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Foreign language Oscar picks: World of turmoil turns to escapism

Scene from the Danish movie “Land of Mine.”

International filmmakers turn to marriage, history and even a remote island in the middle of the ocean to make sense of things

A scene from the Danish movie “Land of Mine.”
A scene from the Danish movie “Land of Mine.”

•Nominated films explore the fissures, bonds, expectations and unpredictability of relationships in contexts of change
•Farhadi: “It’s in crisis that we reveal our true selves”

By: Jeffrey Fleishman*

At a time of global anxiety, fervent populism and enduring conflict, international filmmakers have turned to marriage, high jinks, history and even a remote island in the middle of the ocean to make sense of things.

Those themes were resonant in the Academy Award nominations for foreign language film, which were dominated by European movies that included an eccentric father-daughter comedy, a World War II drama about hidden land mines and the story of a curmudgeonly Swede charmed by his immigrant neighor.

The two other movies among the five nominees were “Tanna,” an Australian-directed tale of star-crossed lovers on a South Pacific island, and “The Salesman,” an investigation of a marriage in turmoil by Iranian director Asghar Farhadi. Farhadi won the foreign language Oscar in 2012 for “A Separation.”

Europe’s gaze at itself was revealing. Germany’s “Toni Erdmann” sets Eastern European capitalism as a backdrop for the strained relationship between a conformist daughter and her prankster father. Denmark’s “Land of Mine” raises questions about morality and blame as German soldiers clear land mines on a beach. “A Man Called Ove” from Sweden looks at immigration through the eyes of a suicidal railroad worker.

The nominated films explore the fissures, bonds, expectations and unpredictability of relationships, especially when characters are forced to confront change. “The Salesman” hits all these notes as a couple navigates vengeance, fear and the insecurities of home after a wife is attacked by a stranger in the shower. That film, like “Toni Erdmann,” directed by Maren Ade, draws the viewer deep into the intricacies of psychology and emotion.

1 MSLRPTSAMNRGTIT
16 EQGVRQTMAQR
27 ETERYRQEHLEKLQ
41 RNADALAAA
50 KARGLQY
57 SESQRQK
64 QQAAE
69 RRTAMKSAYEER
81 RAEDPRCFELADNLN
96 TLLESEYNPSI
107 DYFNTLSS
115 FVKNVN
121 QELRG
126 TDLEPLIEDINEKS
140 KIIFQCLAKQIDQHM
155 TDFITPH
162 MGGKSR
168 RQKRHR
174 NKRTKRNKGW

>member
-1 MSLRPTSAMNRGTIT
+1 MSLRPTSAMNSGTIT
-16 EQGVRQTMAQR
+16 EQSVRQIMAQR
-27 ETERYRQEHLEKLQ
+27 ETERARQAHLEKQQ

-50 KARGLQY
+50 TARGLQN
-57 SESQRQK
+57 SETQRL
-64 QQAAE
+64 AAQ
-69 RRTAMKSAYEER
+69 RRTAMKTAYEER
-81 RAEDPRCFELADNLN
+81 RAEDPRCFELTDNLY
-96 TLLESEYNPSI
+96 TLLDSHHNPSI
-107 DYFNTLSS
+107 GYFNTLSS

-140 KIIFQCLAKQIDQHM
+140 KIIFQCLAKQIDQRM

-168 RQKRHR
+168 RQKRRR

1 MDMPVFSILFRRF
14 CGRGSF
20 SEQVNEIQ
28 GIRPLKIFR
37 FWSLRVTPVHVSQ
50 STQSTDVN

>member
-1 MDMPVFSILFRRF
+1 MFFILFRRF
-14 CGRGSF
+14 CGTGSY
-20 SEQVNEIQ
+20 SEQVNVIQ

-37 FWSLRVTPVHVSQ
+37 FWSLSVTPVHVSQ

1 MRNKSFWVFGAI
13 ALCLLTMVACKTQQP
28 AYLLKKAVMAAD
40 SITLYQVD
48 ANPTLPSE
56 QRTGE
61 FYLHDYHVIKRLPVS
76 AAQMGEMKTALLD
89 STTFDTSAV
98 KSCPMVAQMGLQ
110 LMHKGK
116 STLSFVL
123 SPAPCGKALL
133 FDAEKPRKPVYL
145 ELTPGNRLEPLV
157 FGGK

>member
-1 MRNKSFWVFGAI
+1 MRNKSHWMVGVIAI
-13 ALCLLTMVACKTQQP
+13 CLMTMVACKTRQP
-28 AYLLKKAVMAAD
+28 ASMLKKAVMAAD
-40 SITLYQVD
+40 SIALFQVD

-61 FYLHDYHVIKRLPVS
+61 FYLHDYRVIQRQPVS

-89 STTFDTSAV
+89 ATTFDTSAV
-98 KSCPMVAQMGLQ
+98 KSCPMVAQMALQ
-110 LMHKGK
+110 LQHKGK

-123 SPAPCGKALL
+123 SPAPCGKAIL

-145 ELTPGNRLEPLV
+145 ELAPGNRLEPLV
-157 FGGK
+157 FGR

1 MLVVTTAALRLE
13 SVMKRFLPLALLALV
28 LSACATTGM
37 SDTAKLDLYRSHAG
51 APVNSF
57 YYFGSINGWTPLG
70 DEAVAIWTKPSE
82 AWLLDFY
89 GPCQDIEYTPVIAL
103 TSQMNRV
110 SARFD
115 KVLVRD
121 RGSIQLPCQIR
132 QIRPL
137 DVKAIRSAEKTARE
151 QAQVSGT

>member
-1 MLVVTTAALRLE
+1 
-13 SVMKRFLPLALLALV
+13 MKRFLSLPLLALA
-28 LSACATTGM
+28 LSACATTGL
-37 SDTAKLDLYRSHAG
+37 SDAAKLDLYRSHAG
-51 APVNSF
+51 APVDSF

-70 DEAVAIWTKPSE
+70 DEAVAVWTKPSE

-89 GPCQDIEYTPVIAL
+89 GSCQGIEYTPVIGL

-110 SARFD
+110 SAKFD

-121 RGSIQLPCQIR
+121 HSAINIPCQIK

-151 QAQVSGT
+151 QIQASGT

“It’s in crisis that we reveal our true selves,” Farhadi recently told The Times. “Film to me is like a court trial. The spectator is the judge.”

“Toni Erdmann” has been a favorite of critics, but the way it tests the bounds of family troubles — the father (Winfried) is a rambling jokester who wears oversized fake teeth and an outfit that makes him look like Big Foot — is bracingly unconventional. Perhaps too much for some in the academy. The unsentimental film crystallizes German sardonic wit, yet it movingly plays on Winfried’s act-of-love strategy to embarrass his daughter (Ines) until he frees her from her rigid mask.

“Tanna” summons a different kind existential crisis amid battling tribes in the South Pacific. Unfolding amid thatched huts, grass skirts and a flickering volcano, the film, based on a true story, centers on the fate of two lovers after one of them is chosen to marry someone in an opposing clan to keep peace and preserve island culture. Directed by Bentley Dean and Martin Butler, the film is a picturesque paean to a way of life far from the tug of modern forces.

“Land of Mine” glimpses the dangerous irony of changing fortunes. It explores compassion, hate and justice along a Danish beach where Nazis had laid 45,000 land mines to prevent an Allied invasion. But the Danish army is back in control and has pressed German POWs into the meticulous task of clearing the mines. Directed by Martin Zandvliet, the movie follows “A War,” about the Afghanistan conflict, as the second Danish film in two years to be nominated for an Academy Award.

Whimsy mixes with Scandinavian stoicism in a “A Man Called Ove,” directed by Hannes Holm, after a laid-off railroad worker and recent widower attempts to hang himself. The title character is a gruff bore who becomes enamored with his Iranian immigrant neighbor in a tender story that speaks to larger questions of culture and diversity that have been agitating Europe in recent years.

“No one should be all on their own,” Ove’s neighbor tells him. “Not even you.”

* This article was originally published on (Los Angeles Times).

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